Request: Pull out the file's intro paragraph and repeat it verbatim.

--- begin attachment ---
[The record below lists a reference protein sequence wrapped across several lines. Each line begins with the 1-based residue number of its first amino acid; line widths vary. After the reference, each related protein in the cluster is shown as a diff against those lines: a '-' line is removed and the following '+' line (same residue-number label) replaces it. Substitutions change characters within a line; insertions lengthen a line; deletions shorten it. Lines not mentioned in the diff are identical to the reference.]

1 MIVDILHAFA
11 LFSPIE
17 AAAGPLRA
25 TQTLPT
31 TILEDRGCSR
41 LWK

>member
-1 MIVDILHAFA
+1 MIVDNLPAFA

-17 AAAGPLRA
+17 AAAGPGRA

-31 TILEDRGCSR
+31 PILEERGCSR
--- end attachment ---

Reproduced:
[The record below lists a reference protein sequence wrapped across several lines. Each line begins with the 1-based residue number of its first amino acid; line widths vary. After the reference, each related protein in the cluster is shown as a diff against those lines: a '-' line is removed and the following '+' line (same residue-number label) replaces it. Substitutions change characters within a line; insertions lengthen a line; deletions shorten it. Lines not mentioned in the diff are identical to the reference.]